Climate change and energy legislation was not unveiled Monday as originally planned after Sen. Lindsey Graham, R-S.C., raised objections, Reuters reports.
Sen. Joseph Lieberman, I-Conn., who, along with Graham and Sen. John Kerry, D-Mass., is one of the co-sponsors of the bill, urged the White House to help save the bill by working with the Republican senator, who objects to plans by Democrats to debate an overhaul of U.S. immigration policy before voting on the climate legislation.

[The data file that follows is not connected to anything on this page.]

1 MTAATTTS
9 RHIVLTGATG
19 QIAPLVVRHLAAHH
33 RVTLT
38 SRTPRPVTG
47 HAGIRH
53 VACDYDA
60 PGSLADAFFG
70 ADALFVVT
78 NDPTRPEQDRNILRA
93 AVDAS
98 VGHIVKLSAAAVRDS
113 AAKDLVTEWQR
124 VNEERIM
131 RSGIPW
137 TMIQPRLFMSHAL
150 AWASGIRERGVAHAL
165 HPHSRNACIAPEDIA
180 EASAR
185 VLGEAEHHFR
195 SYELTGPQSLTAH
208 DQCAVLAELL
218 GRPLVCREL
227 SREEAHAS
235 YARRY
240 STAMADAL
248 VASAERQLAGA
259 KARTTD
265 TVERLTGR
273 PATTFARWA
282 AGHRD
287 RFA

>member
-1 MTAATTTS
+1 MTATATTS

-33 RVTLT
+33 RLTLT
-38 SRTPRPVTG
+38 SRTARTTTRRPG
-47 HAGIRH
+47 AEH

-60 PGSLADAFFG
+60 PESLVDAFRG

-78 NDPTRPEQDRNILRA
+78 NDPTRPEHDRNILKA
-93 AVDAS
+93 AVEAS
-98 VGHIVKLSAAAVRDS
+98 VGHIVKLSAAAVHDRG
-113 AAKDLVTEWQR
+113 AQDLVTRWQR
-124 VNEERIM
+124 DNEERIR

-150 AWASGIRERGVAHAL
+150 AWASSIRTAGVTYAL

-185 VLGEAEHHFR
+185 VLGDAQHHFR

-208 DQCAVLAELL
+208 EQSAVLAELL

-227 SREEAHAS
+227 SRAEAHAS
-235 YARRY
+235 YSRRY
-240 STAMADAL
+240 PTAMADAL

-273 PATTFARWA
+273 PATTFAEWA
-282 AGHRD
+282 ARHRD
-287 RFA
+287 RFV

After meeting with Lieberman and Kerry late on Monday, Graham did not reject the possibility of supporting the climate bill again. However, he said that immigration had to be taken off the Senate agenda for the rest of this year, even if a climate bill is passed first.
The Senate climate legislation calls for a reduction in U.S. emissions of carbon dioxide pollution. The legislation is also expected to introduce cap-and-trade measures.